Miles Davis bio on BBC2

Last night, 9.00pm, presumably available on iPlayer if you missed it. A pretty good 2-hour summary of his life with lots of musical extracts and interviews. Not too hagiographic, managing to deal openly with the less pleasant sides of his character, but with a sense that his foul temper, violence and drug-taking might have been at least partly a result of the deeply unpleasant racial situation in the US for much of his life.

It reminded me just what a towering musical genius he was, and I’ve listened to some of my CDs of his for the first time in a while.



It was a good intro but it wholly glossed over the violence, especially that done to women.


Musically he was an absolute giant of the twentieth century.
It always amuses me when people list pop groups as the biggest influence whereas Miles led the way. Always out in front and always dissatisfied with his own efforts.
Carlos Santana explained it well in the film. Harsh but true.
As to the other aspects of his character I’m sure nobody would defend him but many exceptionally gifted people often have major character defects which seem to be part of the territory.


The documentary, whilst not dwelling on his misogyny, did feature an interview with an ex-girlfriend who stated plainly that he beat her up. A hugely complicated individual (who isn’t?) who was an artistic genius but carried major flaws in his personality.

I guess talent and being a total ars*hole aren’t mutually exclusive. Introduce alcohol and cocaine into the mix and there you go.


Jackson Browne

1 Like

I watched it on iPlayer. Rather typical actually. Whenever I watch or read something on a so called icon nAo matter my respect for their musical prowess I end up respecting them less as a person.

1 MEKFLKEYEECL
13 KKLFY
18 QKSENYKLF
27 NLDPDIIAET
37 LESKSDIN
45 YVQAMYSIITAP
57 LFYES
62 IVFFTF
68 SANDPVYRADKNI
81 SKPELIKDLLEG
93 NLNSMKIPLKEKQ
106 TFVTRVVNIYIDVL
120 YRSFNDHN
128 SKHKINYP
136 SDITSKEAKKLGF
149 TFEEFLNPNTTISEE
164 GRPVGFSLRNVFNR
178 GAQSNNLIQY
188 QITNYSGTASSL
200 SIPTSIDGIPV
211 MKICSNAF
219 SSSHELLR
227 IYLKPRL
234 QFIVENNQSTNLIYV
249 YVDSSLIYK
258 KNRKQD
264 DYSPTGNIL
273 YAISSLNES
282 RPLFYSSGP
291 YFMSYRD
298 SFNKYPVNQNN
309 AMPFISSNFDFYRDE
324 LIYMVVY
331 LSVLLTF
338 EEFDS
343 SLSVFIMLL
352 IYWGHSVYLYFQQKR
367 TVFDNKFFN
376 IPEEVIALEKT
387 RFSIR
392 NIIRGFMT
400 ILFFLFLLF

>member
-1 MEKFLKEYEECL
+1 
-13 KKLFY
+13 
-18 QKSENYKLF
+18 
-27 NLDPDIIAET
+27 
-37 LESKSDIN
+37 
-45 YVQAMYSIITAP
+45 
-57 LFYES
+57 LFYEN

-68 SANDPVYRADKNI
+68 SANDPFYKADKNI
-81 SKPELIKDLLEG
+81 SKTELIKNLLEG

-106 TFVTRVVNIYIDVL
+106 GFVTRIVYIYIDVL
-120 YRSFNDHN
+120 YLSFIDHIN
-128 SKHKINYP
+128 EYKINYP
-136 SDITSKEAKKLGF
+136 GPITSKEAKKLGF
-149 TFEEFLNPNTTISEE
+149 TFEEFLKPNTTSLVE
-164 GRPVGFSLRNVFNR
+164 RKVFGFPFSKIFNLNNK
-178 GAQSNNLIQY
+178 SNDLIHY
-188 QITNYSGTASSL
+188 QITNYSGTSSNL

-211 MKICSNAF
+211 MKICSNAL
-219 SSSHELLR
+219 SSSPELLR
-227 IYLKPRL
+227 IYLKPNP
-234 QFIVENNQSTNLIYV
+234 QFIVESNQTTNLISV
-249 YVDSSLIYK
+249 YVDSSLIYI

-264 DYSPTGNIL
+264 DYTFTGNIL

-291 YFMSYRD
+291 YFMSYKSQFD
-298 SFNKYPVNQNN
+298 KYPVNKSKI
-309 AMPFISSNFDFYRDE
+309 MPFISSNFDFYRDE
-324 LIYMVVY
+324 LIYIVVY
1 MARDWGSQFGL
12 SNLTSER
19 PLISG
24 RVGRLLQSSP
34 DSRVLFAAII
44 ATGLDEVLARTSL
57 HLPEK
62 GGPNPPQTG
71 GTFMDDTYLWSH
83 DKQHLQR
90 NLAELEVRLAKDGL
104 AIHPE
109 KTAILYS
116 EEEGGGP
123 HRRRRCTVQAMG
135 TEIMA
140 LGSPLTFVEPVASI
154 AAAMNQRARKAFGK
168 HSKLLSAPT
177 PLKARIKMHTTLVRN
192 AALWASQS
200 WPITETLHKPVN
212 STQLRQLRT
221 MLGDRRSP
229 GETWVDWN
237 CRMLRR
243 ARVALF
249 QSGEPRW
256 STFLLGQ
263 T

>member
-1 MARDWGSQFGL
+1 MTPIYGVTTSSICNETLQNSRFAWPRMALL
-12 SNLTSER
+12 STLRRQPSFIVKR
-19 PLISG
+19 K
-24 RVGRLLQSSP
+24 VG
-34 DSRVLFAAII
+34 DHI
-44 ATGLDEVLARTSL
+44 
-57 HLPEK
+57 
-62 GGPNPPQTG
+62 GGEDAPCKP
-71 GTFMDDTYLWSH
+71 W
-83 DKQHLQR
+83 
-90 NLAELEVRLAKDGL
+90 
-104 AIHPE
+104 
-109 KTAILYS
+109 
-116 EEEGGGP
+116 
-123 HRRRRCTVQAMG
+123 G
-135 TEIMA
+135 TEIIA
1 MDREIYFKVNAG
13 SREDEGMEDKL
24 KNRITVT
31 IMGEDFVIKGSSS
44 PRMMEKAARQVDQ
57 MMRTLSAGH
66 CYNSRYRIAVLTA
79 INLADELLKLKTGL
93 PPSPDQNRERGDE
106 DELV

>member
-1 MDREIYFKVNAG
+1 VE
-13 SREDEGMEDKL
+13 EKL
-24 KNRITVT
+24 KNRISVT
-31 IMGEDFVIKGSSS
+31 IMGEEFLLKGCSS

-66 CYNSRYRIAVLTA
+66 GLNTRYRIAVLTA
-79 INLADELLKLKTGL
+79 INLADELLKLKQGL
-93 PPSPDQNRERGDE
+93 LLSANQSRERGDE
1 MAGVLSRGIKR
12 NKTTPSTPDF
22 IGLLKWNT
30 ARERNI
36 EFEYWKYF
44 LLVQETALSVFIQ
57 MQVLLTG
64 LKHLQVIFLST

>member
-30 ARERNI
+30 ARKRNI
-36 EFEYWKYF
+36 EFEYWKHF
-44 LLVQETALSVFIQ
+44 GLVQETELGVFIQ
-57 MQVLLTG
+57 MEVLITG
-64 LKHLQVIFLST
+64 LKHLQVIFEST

1 Like

I think a major contributory factor regarding the behaviour of artists is their degree of exposure to the public gaze.
If any of us have a bad day in the office only a few people know about it.
If your latest album bombs everybody is aware, which must ratchet up the emotional pressure, hence the awful outbursts of behaviour we often see from successful people.

As John Lydon said in his TV advert for butter or something similar, ‘It’s their career choice’.
If they can’t handle it, get another job. Simples.

1 Like

There aren’t many career choices that include a Ferrari!
Not forgetting that many people in the arts are driven souls.

I hope you’re not implying that being ‘driven’ is a licence to do whatever you want.
Whatever career choice you make is no excuse for this type of ‘reported’ behaviour. None whatsoever!

Far from it, just providing a possible reason.

So you’re arguing that they beat their partners because of career choice pressure rather than they were just an abuser! An interesting argument, especially as many demonstrably had history long before any career choice pressure.

It’s generally not accepted that people in receipt of social security benefits have poverty as an explanation of their behaviour. I’ll be fascinated to learn of the evidence supporting the premise that the rich do.

I’m not arguing just offering an opinion as to why people may behave in that way. As I’ve said I don’t condone the behaviour I just like his music.

1 Like

There are many, far more than successful artists, that commit domestic violence. It is not unique to successful people.

1 Like

No. Ryan Adams is not equal to Genius.

1 Like

Actually - apologies. I thought you meant Bryan Adams.
I know almost nothing about Bryan Adams - and literally nothing at all about Ryan Adams.
Cue hazy memory of Robin Hood video.
My knowledge of pop music and pop culture is a big fat void.

And, thinking about it, yes, the concept of a genius is profoundly subjective, especially in the arts.

Except in the case of Miles Davis - now he is objectively a genius.

When you look up the word ‘Genius’ in the dictionary it has a picture of Miles - and obviously one of Einstein too for good measure.

1 Like

Really poor documentary.

They spent much of the time talking about his cars and clothes and his record companies and his love life.

The analysis of his musical development was really superficial and shoddy.

Overblown praise of the earlier classics, and they gave space to some really stupid comments about the amazing burst of creativity he was at the centre of from 69 to 75, including Bitches Brew, Jack Johnson, Dark Magus, Agartha, Pangaea, On the Corner, Get Up With it…

You forgot Big Fun. Plus not one word about the real genius behind the scenes Teo Macero.

1 Like

Yes, Big Fun:

Also, “Live Evil” from around that time too…

Here is a documentary on Teo:

1 Like